Just another New Year!
1st January 2017

My thoughts as I complete my Biomechanics Coaching Diploma

In February 2017 I began my Biomechanics Coaching Diploma journey.  I am already qualified as a Biomechanics Trainer, this was the next step in expanding my knowledge and being able to help my clients, and those yet to be my clients, to improve their daily lives and performance in and out of the gym, by improving their movement.

Spine Biomechanics

After another awesome 2 days down in Loughborough on number 2 of 5 workshops I’m able to sit and write about my experience.  So, this was the Spine Biomechanics Workshop, where we also delved into core stability.

What is core stability?

Good bloody question? And what muscles actually contribute to core stability? More than you might think.  Now, this wasn’t news to me, as I teach this as a Primal Flow Instructor, but it just highlighted again how little we communicate this to the World and all the thousands of people out their looking for a strong core.  Believe it or not, it’s not “all about the abs”.

How about this for a list of core muscles, all of these support us to hold a “good/optimal” posture (now that’s another entire subject just there.).

  1. Hamstrings
  2. Gluteus Medius
  3. Gluteus Minimus
  4. Gluteus Maximus
  5. Tensor Fascia Lata
  6. Illio-Psoas
  7. Diaphragm
  8. Quadratus Lumborum
  9. Transverse Abdominus
  10. Rectus Abdominus
  11. Internal Oblique’s
  12. External Oblique’s
  13. Multifidus
  14. Rotatores
  15. Erector Spinae Group
  16. Latissimus Dorsi

So, what is core stability now that you’ve seen this list? Well, I would suggest all of the above list of muscles working optimally and in the right strength ratios, so no dominant groups of muscles taking over your movement or ability to stabilise the spine. If dominance is occurring, then does this mean we are unstable? Well, yes and no… I’ll go out on a limb to say I’m sure this is a dynamic environment, and we constantly fluctuate between being stable and unstable. Our daily lifestyles play a huge part in this.

So yes, I’m saying we’re all unstable most of the time!  After this workshop, I’m surprised any of us (on this learning journey) our able to lift the weights we do, or move as well as we perceive we do….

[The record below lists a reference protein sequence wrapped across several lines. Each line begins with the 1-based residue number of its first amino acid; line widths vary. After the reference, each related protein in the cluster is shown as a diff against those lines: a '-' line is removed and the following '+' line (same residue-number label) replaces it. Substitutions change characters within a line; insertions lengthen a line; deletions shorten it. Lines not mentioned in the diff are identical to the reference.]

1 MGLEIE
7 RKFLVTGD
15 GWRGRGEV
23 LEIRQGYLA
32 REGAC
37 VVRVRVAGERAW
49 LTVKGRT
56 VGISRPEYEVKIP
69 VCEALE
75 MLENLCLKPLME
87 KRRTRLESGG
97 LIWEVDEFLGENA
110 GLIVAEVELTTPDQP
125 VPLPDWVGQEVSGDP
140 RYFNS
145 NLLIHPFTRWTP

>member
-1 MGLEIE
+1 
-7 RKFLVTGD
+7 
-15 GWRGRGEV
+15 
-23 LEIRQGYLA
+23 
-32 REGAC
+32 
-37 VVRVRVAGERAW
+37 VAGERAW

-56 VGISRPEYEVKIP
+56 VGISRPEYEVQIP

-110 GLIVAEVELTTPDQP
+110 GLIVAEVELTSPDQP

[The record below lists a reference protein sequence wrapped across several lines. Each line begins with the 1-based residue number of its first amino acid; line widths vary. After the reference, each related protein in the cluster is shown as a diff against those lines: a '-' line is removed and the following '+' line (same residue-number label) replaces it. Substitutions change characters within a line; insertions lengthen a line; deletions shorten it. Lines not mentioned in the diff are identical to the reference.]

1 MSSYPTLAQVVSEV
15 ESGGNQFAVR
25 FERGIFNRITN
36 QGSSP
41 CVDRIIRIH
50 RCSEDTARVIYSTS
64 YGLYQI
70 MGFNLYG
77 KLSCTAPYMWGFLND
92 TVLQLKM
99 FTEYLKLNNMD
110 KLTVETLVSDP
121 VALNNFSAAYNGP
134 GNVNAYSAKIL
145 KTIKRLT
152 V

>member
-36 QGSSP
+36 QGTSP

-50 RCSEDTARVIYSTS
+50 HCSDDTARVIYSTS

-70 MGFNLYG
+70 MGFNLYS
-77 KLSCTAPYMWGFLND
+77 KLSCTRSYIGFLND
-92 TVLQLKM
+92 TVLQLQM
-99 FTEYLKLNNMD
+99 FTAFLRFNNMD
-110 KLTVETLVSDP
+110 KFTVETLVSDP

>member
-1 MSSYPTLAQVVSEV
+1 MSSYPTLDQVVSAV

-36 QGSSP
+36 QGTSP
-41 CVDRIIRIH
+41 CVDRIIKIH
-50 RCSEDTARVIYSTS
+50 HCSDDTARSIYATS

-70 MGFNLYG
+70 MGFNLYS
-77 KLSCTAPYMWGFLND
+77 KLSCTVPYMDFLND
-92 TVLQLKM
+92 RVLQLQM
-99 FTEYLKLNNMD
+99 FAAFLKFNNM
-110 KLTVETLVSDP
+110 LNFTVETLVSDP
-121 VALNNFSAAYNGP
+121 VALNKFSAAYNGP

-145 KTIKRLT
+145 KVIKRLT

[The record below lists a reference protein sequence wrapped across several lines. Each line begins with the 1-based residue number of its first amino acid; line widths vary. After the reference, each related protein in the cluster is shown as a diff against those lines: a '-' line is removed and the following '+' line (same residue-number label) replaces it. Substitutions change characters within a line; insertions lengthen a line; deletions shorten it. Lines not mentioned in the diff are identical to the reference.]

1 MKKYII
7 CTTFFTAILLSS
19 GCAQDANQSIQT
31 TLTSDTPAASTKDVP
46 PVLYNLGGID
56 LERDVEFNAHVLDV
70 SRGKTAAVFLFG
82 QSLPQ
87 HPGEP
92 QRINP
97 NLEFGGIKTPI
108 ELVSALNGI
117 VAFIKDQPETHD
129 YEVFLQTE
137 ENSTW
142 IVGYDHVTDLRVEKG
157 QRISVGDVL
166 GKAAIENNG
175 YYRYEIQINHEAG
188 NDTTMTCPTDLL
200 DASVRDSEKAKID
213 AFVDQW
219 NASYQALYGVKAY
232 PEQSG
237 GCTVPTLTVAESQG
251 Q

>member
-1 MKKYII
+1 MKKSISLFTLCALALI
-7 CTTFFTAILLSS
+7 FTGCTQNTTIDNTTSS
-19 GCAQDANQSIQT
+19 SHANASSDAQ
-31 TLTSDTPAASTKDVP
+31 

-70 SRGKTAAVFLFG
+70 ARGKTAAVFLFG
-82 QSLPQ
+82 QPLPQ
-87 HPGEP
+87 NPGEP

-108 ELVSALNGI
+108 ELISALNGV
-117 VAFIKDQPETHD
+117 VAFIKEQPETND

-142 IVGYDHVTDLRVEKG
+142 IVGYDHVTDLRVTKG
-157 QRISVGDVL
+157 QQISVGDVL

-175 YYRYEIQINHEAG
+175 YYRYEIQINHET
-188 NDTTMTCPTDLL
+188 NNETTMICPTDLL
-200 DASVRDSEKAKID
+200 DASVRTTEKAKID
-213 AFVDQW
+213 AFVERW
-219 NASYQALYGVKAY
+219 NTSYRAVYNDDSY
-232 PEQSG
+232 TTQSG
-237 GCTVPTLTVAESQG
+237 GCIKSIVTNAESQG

AND that is the beauty of the human body; a constantly changing, adapting machine that can be strong and weak all at the same time!

The purpose of this learning curve for me is to know more than I do now, to be better than I am now, to question more, to discover more, and to never be satisfied! Ha ha! That just sounds exhausting.

Honestly, the more I learn, the more I realise I don’t know, and the more I realise that, the more I realise that no one REALLY knows. And I’m beginning to accept that that is OK.

There is some extensive research behind the content for the Biomechanics Coaching Diploma. Results are reviewed, and hypotheses made.  But we are human, we are individual and we do not always conform to a ‘norm’ (whatever that is) group.

What we are left with, is a way to help people that, near as damn it works most of the time.  The exciting bit is coming across those that don’t fit the norm (for me anyway!).  But with a growing understanding of movement function (without getting too “sciency” in this Diploma) means that we, as Biomechanics Coaches, are able to have a positive effect on most people that we see.  We can improve their movement, to improve their life or chosen sport.

Now that is really special.

Kim Tomlin

Personal Trainer, Biomechanics Trainer, Primal Flow Instructor
Be… Active | Healthy | Inspired

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